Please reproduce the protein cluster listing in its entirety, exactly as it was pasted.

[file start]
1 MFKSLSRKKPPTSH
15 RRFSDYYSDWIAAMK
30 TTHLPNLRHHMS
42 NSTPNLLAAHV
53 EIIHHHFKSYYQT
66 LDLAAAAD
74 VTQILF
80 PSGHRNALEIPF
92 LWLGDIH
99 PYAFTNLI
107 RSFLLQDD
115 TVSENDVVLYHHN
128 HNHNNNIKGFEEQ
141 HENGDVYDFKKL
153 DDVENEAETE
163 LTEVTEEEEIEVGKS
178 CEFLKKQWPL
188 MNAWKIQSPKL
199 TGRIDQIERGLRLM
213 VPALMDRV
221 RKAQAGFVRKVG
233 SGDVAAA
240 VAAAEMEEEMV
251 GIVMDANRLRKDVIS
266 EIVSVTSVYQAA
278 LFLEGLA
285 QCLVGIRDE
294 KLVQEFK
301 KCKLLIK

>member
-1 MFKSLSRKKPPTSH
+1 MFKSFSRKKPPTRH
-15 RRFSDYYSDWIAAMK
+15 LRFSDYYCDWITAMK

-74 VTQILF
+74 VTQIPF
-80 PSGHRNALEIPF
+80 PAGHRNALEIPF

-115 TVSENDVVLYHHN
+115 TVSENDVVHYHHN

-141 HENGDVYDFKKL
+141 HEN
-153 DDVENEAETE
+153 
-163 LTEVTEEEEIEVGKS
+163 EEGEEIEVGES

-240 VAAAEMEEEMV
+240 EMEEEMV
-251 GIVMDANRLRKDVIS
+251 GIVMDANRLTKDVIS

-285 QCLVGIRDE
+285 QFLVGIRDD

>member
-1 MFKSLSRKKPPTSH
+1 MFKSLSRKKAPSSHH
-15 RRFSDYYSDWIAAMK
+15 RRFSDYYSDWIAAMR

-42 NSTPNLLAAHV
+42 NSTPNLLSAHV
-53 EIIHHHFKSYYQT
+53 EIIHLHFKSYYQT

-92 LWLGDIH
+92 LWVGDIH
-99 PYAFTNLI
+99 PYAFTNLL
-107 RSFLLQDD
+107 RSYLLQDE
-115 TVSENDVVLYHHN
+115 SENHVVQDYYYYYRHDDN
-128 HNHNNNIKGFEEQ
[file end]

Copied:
1 MFKSLSRKKPPTSH
15 RRFSDYYSDWIAAMK
30 TTHLPNLRHHMS
42 NSTPNLLAAHV
53 EIIHHHFKSYYQT
66 LDLAAAAD
74 VTQILF
80 PSGHRNALEIPF
92 LWLGDIH
99 PYAFTNLI
107 RSFLLQDD
115 TVSENDVVLYHHN
128 HNHNNNIKGFEEQ
141 HENGDVYDFKKL
153 DDVENEAETE
163 LTEVTEEEEIEVGKS
178 CEFLKKQWPL
188 MNAWKIQSPKL
199 TGRIDQIERGLRLM
213 VPALMDRV
221 RKAQAGFVRKVG
233 SGDVAAA
240 VAAAEMEEEMV
251 GIVMDANRLRKDVIS
266 EIVSVTSVYQAA
278 LFLEGLA
285 QCLVGIRDE
294 KLVQEFK
301 KCKLLIK

>member
-1 MFKSLSRKKPPTSH
+1 MFKSFSRKKPPTRH
-15 RRFSDYYSDWIAAMK
+15 LRFSDYYCDWITAMK

-74 VTQILF
+74 VTQIPF
-80 PSGHRNALEIPF
+80 PAGHRNALEIPF

-115 TVSENDVVLYHHN
+115 TVSENDVVHYHHN

-141 HENGDVYDFKKL
+141 HEN
-153 DDVENEAETE
+153 
-163 LTEVTEEEEIEVGKS
+163 EEGEEIEVGES

-240 VAAAEMEEEMV
+240 EMEEEMV
-251 GIVMDANRLRKDVIS
+251 GIVMDANRLTKDVIS

-285 QCLVGIRDE
+285 QFLVGIRDD

>member
-1 MFKSLSRKKPPTSH
+1 MFKSLSRKKAPSSHH
-15 RRFSDYYSDWIAAMK
+15 RRFSDYYSDWIAAMR

-42 NSTPNLLAAHV
+42 NSTPNLLSAHV
-53 EIIHHHFKSYYQT
+53 EIIHLHFKSYYQT

-92 LWLGDIH
+92 LWVGDIH
-99 PYAFTNLI
+99 PYAFTNLL
-107 RSFLLQDD
+107 RSYLLQDE
-115 TVSENDVVLYHHN
+115 SENHVVQDYYYYYRHDDN
-128 HNHNNNIKGFEEQ